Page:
November 13-19, 2017 will be the twenty-first time the Nordic Library week takes place throughout the Nordic, and 20 times in a row in the Baltic States.
Every year, more than 2000 schools and libraries, on the same day, same hour, read Nordic books. In 2017 Nordic Library Week invites children, youth, and adults to join us on an island hopping in the Nordic Literature with the theme "Islands in the Nordics". The yearly theme for Nordic Library Week is a unifying idea for the chosen books for reading aloud, and will also characterize the different activities and events. In correlation with Finland's 100-year anniversary in 2017, Nordic Library Week brings forward the Finnish literature, and therefore this year's chosen books for reading aloud are all written by Finnish authors.
In the Nordics, there are almost countless islands, from little islets, rocks, and skerries along the coast, to the world's biggest island, Greenland. In addition to Greenland also Island, Denmark, Faroe Islands, and not least, Åland, consists of many islands. There are also thousands of islands along the coast of Sweden, Norway and Finland. Therefore, it is not so odd that islands have become a popular motif in both the Nordic visual arts, folktales, and, not least, Nordic literature. Surrounded by the sea, islands and its inhabitants are in its unique nature a microcosm and a fascinating starting point for stories that have inspired many Nordic writers. The inhabitants of the islands are often described as particularly resilient and independent as they stand together as their own community against weather and wind out by the sea.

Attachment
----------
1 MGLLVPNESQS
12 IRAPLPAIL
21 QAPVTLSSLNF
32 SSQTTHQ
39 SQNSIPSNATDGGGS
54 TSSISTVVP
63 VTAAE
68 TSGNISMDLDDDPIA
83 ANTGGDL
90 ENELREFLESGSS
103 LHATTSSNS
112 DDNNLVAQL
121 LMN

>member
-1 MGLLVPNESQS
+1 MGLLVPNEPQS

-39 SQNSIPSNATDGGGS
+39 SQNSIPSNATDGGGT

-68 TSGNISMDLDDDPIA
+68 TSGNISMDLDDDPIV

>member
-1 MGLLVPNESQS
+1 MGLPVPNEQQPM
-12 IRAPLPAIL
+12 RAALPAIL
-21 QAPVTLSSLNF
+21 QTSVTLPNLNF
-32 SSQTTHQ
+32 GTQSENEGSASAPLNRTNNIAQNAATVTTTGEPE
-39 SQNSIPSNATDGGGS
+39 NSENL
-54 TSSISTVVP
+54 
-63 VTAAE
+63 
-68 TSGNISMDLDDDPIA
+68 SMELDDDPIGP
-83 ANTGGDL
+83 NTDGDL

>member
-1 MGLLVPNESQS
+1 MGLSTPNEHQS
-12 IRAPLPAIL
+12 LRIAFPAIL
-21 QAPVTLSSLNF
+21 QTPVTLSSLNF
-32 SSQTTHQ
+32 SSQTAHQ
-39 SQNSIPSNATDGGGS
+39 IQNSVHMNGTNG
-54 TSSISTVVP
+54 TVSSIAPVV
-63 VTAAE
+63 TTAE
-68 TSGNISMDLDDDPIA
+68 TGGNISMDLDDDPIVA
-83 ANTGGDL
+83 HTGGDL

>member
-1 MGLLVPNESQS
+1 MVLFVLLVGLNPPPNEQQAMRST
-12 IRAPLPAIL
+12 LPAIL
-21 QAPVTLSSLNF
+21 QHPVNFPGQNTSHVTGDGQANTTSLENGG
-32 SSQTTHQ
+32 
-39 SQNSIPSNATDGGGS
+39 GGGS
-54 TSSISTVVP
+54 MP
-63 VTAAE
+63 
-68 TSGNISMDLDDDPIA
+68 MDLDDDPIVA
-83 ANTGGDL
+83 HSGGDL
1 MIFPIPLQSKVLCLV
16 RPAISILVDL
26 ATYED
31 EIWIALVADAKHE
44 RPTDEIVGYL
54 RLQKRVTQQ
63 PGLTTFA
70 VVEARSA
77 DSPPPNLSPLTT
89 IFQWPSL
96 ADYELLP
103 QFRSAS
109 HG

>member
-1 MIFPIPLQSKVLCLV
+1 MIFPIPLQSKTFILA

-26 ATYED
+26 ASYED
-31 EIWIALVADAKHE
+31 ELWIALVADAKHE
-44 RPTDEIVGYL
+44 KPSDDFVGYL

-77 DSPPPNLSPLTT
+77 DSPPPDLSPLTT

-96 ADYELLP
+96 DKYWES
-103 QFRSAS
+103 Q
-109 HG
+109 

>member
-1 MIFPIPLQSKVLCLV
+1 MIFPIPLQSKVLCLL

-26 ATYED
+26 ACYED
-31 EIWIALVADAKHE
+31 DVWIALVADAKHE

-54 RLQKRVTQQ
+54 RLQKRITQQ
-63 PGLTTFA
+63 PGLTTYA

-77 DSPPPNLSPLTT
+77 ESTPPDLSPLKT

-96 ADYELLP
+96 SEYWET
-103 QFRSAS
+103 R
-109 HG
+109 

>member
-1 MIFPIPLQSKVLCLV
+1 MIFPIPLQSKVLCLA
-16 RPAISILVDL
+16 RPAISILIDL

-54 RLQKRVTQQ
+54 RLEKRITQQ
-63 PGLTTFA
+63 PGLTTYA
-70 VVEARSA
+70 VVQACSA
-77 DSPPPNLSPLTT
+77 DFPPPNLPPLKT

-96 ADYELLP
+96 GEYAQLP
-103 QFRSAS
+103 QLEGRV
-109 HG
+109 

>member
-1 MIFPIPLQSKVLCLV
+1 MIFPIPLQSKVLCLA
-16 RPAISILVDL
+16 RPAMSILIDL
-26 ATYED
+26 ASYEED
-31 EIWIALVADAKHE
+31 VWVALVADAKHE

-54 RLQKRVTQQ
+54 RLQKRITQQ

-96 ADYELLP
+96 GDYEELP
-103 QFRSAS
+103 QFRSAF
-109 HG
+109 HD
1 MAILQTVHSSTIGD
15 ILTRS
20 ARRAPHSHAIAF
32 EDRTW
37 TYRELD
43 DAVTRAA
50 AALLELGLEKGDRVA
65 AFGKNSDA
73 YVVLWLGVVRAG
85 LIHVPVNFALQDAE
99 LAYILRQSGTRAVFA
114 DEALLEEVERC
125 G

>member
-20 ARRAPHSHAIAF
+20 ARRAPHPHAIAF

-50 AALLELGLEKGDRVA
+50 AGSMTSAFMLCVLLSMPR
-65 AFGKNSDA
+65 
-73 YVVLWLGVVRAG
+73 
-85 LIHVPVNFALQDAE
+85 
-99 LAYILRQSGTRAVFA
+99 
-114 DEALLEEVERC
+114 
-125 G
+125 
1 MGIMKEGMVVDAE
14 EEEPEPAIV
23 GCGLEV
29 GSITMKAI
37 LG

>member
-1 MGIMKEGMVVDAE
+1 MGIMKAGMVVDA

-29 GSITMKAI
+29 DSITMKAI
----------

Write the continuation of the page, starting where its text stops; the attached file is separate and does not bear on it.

Islands are in many ways characterized by a thrilling duplicity. One the one hand, islands are a safe and fixed place where one can seclude oneself, and many people on the mainland connect islands with vacation and long-awaited experiences of nature. On the other hand, islands can also be a source of isolation and need for departure. Islands have a mystical nature that not only creates a physical framework for the Nordic literature, but also a metaphoric picture of the senses. With the theme "Islands in the Nordics" Nordic Library Week is using the literature to put a focus on the physical island, but also its symbolic power as a reflection of feelings of belonging and isolation.
This year's books for reading aloud for Nordic Library Week reflects the theme "Islands in the Nordics" as they each invite you to the literary islands in a unique way. In Treasure Island by Mauri Kunnas the books heroes' ventures on a treasure hunt in search of a secret treasure. The book is based on Robert Louis Stevenson's classic pirate's tale and the story is characterized by scary pirates, adventurousness and the hunt for gold and diamonds. In Treasure Island, we meet, amongst others, a stranded pirate who longs back to the mainland and delicious cheese. In the same way that the island is a source of isolation for the stranded pirate, islands can also be a place connected to safety. In the fantasy novel, Maresi by Maria Turtschaninoff, the small island of Menos represents a home and a place of safety for its inhabitants. The novel Ice written by Ulla-Lena Lundberg tells a story about a young priest and his family who moves to the small island of Örarna. In meeting with the residents of the island and its harsh nature the book reflects a special atmosphere and aspect of island life.